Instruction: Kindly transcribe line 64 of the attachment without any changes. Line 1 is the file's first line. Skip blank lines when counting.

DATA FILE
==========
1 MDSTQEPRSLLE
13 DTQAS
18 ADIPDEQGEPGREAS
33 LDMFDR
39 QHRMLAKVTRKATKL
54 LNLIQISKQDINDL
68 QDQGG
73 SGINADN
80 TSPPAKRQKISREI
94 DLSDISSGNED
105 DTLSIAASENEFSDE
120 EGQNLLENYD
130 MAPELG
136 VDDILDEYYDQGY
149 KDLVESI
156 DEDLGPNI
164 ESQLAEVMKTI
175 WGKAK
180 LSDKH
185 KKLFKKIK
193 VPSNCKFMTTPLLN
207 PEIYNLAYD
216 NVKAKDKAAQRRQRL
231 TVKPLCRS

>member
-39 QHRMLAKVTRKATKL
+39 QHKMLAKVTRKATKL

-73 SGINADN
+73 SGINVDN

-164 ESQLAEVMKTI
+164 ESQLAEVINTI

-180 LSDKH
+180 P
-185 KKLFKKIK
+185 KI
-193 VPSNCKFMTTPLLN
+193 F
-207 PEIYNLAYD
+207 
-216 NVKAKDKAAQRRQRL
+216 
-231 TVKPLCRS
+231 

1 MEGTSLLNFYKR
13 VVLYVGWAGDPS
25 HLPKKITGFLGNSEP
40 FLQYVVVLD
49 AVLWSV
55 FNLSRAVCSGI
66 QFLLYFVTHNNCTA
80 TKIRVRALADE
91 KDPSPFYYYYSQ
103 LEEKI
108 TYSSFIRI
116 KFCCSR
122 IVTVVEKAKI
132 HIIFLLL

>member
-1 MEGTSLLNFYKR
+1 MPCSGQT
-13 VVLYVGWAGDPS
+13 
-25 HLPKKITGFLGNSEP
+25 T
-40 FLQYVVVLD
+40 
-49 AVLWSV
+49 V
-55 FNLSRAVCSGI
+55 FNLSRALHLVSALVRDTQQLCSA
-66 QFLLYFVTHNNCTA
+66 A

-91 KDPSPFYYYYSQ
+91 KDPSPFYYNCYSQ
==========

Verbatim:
+25 T